The Mantis UL bugnet has wings that are guyed out on either side to open up the living area in the hammock and create a pair of gear shelves with pockets that can fit a headlamp, camera or phone. The shelves are a convenient place to stow a hat or an extra layer. The guyouts, which are made of elastic cord attached to static guyline on a LineLoc adjuster, help hold these gear pockets in place as you get in and out of the hammock and also prevent excessive sway in the night while still being forgiving of the dynamic movement inherent to a hammock system. They attach to small webbing loops on the bugnet with the same knotless hooks found on the ridgeline.

This makes it easy to switch the guyouts over to the Winter Barrier. The hooks kind of “click” tightly onto the loops but I could imagine them coming off while packing up, thus losing the guylines. Granted, it hasn’t happened to me yet, but I feel that tying the lines onto the loops would be more secure, and is a simple mod to do yourself. The loops at the other end of the guyouts slip over the same stakes you used for the nearest tarp corners.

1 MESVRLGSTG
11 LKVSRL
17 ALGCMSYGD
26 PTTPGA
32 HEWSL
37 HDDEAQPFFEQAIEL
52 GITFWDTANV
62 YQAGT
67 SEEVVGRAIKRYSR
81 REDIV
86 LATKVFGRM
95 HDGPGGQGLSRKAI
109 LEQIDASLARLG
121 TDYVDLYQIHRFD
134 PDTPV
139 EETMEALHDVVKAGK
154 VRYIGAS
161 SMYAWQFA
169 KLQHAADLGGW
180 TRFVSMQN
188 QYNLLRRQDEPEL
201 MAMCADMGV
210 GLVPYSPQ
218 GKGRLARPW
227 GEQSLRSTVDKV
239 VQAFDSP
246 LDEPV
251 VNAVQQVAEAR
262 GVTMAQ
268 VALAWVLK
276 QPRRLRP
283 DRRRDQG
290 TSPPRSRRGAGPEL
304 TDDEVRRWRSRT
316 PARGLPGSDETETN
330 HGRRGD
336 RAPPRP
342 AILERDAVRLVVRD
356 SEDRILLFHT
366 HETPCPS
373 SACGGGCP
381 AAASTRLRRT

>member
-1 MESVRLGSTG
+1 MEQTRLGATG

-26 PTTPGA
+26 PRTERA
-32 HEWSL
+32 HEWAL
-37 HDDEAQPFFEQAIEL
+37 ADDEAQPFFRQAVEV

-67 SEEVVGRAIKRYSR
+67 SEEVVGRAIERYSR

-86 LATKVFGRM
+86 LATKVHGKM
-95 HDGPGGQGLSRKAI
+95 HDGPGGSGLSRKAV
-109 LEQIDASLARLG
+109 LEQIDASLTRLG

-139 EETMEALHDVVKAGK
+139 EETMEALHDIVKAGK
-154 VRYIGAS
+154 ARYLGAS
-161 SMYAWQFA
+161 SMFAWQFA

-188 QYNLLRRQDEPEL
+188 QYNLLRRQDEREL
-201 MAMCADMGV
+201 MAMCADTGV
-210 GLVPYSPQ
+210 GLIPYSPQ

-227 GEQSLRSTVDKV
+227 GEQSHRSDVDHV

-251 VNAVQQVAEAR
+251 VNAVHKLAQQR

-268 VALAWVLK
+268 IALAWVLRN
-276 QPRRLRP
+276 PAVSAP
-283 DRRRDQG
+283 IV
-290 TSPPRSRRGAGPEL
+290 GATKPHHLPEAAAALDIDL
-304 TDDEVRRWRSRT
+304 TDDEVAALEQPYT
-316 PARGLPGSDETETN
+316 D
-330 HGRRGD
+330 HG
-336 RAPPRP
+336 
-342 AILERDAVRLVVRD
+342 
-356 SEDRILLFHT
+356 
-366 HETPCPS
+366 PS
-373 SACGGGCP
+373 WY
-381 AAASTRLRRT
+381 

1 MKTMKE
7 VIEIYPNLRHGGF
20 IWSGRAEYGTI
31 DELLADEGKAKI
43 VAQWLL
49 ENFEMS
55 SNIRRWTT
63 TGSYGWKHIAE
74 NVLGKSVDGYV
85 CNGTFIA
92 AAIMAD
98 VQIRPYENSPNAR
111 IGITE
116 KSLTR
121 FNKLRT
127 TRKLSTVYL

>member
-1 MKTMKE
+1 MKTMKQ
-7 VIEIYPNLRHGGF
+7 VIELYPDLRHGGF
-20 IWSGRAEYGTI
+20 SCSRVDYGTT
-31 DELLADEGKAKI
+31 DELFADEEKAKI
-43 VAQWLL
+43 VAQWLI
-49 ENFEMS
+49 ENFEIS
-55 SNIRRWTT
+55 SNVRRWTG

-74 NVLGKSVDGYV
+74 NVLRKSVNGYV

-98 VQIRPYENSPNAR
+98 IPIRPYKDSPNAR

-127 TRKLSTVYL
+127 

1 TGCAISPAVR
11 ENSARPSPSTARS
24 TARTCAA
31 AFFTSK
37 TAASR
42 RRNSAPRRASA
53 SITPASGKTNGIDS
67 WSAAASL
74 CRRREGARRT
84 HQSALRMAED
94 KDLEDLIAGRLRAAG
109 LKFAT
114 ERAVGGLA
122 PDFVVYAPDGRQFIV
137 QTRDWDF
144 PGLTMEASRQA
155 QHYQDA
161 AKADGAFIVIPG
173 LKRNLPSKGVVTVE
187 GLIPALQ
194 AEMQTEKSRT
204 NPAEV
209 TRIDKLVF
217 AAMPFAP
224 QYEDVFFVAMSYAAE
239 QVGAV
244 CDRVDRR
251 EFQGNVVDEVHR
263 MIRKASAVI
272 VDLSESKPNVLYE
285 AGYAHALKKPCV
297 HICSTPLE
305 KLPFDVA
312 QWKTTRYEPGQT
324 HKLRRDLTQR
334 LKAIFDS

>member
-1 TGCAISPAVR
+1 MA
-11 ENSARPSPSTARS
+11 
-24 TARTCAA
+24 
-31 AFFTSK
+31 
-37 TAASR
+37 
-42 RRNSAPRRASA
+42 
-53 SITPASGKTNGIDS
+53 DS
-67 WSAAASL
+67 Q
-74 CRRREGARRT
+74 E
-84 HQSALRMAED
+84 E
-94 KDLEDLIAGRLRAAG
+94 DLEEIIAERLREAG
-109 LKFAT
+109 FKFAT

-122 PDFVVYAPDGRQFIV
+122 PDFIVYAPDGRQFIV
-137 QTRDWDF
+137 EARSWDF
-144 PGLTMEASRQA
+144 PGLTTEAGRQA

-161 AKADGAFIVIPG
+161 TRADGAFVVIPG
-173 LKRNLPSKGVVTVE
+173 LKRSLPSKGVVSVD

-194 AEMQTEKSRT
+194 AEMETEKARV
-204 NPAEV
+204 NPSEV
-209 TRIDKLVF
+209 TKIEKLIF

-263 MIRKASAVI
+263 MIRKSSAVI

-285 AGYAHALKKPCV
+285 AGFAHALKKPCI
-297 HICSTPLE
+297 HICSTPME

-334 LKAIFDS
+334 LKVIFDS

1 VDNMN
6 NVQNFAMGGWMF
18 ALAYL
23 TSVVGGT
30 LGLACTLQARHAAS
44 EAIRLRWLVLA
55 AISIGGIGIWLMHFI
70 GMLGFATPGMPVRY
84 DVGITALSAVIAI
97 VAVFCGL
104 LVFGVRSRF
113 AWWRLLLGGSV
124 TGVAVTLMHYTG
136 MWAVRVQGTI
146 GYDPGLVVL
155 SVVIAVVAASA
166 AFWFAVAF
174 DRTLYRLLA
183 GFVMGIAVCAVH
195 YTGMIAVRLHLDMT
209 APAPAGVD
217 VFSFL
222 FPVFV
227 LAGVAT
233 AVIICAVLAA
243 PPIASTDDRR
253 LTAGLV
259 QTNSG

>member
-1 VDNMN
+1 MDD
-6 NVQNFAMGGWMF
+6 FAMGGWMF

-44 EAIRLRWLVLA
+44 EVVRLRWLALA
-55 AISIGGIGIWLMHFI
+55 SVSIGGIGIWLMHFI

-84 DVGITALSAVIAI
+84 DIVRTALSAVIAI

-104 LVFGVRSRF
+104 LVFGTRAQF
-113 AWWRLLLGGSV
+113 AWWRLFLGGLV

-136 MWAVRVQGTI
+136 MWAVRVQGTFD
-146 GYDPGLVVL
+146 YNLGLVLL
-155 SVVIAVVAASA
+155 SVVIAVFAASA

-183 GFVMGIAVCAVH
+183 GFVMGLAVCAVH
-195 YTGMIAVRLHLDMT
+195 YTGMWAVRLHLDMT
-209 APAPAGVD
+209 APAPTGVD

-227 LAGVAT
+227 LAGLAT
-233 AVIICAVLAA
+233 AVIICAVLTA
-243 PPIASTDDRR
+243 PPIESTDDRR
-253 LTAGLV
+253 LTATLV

The Mantis requires both top and bottom insulation–best served by a top quilt and underquilt. You can’t use peapod-style insulation (like we reviewed here and here) when the bugnet or winter barrier are attached, but you can if you zip them off, leaving an open hammock for the peapod to wrap around. A sleeping pad can also be used underneath you, but there is no dedicated pad sleeve on the Mantis UL to keep it from sliding around.

The Firebelly snaps onto Kammok hammocks for use as an underquilt.

Like all of Kammok’s hammocks, the Mantis UL has grosgrain loops around its perimeter to which Kammok underquilts (like the Kammok Firebelly, reviewed here) can be snapped. These loops help keep the underquilt snug to the hammock bottom and prevent sagging and drafts. Kammok doesn’t currently make an underquilt for below-freezing temperatures, so I stack underquilts, using their Firebelly against the hammock body and rigging up another underquilt below it with a more traditional shock cord suspension.

Ease of Setup/ Breakdown

The Mantis UL is very quick and easy to set up, with a number of features that take the fiddling and guesswork out of setup. For the tarp, wrap the ridgelines around two trees, clip the knotless hooks and tension the LineLocs. Stake out the four corners, and tension those LineLocs. For the hammock, wrap the Python UL straps around the same trees as the tarp, and clip the carabiners into the daisy chain loops. Then slip the side wing guyout loops over the same stakes you used for the head-end of the tarp. That’s it.